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New Program Helps Capitol Police Deal With Trauma From The Insurrection


U.S. Capitol Police are in the midst of one of the toughest periods in the agency's nearly 200-year history. The recent deadly attacks at the Capitol have threatened morale and created new levels of trauma for officers. To provide mental health support, a congressman and a psychiatrist have teamed up to create a new program. NPR congressional reporter Claudia Grisales has more.

CLAUDIA GRISALES, BYLINE: Dr. Jim Gordon of the Center for Mind-Body Medicine in Washington, D.C., says one of the first steps to addressing trauma is breathing.

JIM GORDON: Slow, deep breathing in through the nose, out through the mouth, with our bellies soft and relaxed.

GRISALES: The psychiatrist is sharing his concentrated meditation technique with Capitol Police and their families working through upheaval.

GORDON: And afterwards, I say, how many of you noticed change? And out of a dozen people, 10 people will say, yes, I noticed a change.

GRISALES: Gordon founded his center 30 years ago, working healing programs in Kosovo, Haiti and Parkland, Fla., through war zones, public disasters and after-school shootings. After the Capitol attack, Gordon asked Ohio Democrat Tim Ryan if he could help. The two met years ago, when Ryan was working on his 2012 book on mindfulness and meditation. Ryan, who oversees funding for Capitol Police, responded to Gordon's request within 10 minutes, yes.

TIM RYAN: This is something that is going to transform the men and women of the Capitol Police force and therefore transform the Capitol Police.

GRISALES: Already, Ryan and other lawmakers are considering a standalone security funding bill aimed at addressing new needs at the agency. For Gordon, his effort may be the most extensive and comprehensive for his center yet working with a law enforcement department with plans to continue the program for up to a year or more. Some members of the force and their leaders have publicly touched on the trauma in recent months.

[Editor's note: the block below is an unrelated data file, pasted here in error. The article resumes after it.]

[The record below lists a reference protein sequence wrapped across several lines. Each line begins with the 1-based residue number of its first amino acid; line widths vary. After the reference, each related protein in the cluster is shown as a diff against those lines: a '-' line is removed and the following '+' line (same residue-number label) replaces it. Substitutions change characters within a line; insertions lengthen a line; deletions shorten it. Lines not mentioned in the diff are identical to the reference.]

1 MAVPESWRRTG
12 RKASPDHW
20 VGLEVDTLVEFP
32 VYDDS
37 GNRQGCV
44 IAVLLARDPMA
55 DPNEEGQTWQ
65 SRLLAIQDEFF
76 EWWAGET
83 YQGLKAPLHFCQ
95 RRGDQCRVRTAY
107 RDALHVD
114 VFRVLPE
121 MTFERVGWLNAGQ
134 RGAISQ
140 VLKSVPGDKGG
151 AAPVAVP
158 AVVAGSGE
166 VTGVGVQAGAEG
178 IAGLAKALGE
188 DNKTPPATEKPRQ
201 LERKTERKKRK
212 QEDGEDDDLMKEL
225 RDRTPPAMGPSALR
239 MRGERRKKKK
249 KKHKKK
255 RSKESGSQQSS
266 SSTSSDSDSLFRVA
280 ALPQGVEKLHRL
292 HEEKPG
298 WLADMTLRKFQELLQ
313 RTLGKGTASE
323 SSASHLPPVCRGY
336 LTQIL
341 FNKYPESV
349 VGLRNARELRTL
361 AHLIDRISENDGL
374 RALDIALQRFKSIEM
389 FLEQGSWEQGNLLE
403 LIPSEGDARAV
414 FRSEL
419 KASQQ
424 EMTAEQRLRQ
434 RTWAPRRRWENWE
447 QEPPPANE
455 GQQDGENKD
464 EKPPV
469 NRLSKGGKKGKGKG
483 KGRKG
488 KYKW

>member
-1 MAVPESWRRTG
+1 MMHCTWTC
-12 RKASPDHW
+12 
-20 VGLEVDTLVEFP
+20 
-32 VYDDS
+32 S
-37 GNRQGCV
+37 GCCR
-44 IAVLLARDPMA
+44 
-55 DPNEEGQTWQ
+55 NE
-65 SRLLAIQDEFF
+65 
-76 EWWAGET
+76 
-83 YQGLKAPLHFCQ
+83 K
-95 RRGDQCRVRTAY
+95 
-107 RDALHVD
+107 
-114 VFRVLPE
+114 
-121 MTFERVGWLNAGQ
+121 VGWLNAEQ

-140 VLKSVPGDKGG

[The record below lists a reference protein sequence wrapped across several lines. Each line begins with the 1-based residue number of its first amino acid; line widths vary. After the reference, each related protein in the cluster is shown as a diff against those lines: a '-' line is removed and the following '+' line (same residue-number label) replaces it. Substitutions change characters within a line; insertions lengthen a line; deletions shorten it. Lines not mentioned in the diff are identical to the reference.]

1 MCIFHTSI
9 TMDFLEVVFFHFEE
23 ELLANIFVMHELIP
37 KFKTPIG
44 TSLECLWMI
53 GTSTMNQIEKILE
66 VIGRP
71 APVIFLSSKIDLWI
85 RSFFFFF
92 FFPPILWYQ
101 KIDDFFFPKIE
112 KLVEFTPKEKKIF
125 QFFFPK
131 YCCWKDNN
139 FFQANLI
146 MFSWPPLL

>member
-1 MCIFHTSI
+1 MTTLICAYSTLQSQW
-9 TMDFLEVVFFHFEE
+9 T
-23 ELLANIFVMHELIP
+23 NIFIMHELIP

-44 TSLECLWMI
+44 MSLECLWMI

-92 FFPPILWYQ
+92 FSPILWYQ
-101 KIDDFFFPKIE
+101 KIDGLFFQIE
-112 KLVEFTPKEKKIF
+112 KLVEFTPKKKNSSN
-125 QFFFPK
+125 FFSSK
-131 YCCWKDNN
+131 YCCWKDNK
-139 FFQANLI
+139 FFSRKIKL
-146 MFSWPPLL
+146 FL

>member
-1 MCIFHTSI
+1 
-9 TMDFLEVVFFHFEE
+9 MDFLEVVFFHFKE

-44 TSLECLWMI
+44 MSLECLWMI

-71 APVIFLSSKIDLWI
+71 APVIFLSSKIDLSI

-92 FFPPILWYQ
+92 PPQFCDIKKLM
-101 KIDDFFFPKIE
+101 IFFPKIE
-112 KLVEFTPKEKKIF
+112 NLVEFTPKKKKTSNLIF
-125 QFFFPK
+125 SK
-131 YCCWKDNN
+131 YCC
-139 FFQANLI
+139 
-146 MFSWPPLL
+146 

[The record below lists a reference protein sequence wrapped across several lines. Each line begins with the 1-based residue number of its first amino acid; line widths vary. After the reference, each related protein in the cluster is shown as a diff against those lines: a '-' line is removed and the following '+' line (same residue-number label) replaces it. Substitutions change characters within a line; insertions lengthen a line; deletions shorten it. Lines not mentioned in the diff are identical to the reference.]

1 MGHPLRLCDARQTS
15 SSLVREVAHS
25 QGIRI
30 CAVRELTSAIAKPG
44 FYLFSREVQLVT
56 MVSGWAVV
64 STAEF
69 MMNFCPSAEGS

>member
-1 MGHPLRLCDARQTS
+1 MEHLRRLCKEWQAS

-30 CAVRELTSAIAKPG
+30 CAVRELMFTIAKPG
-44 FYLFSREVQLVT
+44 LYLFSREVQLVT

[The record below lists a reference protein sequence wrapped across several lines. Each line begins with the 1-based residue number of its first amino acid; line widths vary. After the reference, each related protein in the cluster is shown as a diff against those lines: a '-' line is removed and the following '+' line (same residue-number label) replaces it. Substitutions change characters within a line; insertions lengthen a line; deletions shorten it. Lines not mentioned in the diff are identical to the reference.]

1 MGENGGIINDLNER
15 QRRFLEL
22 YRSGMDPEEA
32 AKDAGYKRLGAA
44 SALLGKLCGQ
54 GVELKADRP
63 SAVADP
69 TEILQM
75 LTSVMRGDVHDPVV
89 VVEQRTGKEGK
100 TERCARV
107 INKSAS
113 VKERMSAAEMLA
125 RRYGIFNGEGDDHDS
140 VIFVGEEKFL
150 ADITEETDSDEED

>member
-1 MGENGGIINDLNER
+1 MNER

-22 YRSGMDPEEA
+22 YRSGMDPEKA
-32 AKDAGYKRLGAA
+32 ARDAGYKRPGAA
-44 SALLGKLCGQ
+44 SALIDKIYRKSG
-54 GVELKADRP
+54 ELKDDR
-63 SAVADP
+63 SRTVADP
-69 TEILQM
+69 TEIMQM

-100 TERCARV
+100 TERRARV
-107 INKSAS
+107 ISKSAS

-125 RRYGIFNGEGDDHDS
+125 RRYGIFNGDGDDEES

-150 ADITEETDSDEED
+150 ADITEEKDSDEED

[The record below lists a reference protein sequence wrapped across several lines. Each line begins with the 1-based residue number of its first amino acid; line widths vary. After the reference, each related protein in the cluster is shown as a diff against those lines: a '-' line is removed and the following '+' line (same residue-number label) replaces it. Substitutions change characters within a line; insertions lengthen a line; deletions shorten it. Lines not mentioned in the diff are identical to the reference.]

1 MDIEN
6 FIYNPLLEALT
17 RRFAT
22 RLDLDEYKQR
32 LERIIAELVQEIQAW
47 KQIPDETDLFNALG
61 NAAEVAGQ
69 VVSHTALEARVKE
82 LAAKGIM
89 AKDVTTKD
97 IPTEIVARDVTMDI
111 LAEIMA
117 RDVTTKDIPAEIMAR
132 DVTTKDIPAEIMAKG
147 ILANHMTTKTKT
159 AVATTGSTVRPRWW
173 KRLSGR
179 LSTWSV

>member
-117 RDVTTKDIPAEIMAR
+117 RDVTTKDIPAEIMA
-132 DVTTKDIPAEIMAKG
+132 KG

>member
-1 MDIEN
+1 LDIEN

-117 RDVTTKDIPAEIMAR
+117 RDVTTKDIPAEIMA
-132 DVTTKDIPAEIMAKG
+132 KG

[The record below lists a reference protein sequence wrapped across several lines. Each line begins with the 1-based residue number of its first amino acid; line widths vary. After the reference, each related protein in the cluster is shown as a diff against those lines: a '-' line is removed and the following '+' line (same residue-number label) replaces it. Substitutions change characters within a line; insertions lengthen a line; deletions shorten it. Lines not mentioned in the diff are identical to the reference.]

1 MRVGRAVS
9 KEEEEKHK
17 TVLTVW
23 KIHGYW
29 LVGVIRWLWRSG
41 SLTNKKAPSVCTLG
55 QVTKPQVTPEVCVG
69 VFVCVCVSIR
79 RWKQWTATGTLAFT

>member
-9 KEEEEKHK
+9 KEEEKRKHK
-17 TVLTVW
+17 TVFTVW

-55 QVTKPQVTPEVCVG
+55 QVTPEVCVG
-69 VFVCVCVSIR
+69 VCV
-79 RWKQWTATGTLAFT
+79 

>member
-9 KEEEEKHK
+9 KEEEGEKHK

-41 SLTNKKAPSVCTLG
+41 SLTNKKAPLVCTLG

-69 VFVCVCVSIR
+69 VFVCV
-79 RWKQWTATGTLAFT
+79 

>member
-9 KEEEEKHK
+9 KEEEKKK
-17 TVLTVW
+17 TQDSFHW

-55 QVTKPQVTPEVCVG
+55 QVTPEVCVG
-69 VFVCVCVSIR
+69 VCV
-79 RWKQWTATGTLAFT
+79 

UNIDENTIFIED PERSON #1: In my nearly 19-year career in the department, this was by far the worst of the worst.

UNIDENTIFIED PERSON #2: There were multiple times where I thought, I might not make it out of here alive.

YOGANANDA PITTMAN: It has been an extremely difficult and challenging year for us.

GRISALES: That was a captain, an officer and the force's acting chief. Gus Papathanassiou, head of the Capitol Police Union, says morale for the agency was low during the pandemic, and it got worse after the insurrection.

GUS PAPATHANASSIOU: A lot of the officers, you know, are pretty upset.

GRISALES: So far, dozens have participated in Gordon's focus groups that can run two and a half hours or longer, where officers take turns talking and sharing techniques. Gordon recalls one 20-year veteran who sat with arms crossed who finally spoke up.

GORDON: He nods his head, and he says, you know, I'm not somebody who shows anything. And I'm - you know, you see me here. You don't see much expression in my face. But I'm feeling everything you guys are feeling.

GRISALES: That officer said he's proud of the agency's work protecting members of Congress on January 6, but he's having trouble sleeping. He's more irritable than before and feeling the pain and anxiety from that day. Next, police will take part in workshops, expand on practices officers can use to relieve stress, from dancing to drawing. Then the program will train 40 ambassadors on the force to continue the teachings. The urgency to help was highlighted again this month, when another deadly incident broke out at the Capitol as Gordon and his team were hosting a workshop.

GORDON: As soon as they heard on the walkie-talkie shots fired, they were there.

GRISALES: A car attack killed one officer, 18-year veteran Billy Evans, and marked the agency's second line-of-duty death this year after the loss of Brian Sicknick, who died the day after the riot. Another officer, Howard Liebengood, died by suicide days later. The night of this month's incident, some officers returned to meet in groups or individually with Gordon and his team.

GORDON: It was a reminder that what we have to offer is going to be necessary on an ongoing basis.

GRISALES: With the Capitol increasingly a target, hopes are the program will reach every officer and civilian on the force and help them cope with the trauma. Claudia Grisales, NPR News, the Capitol. Transcript provided by NPR, Copyright NPR.

Claudia Grisales is a congressional reporter assigned to NPR's Washington Desk.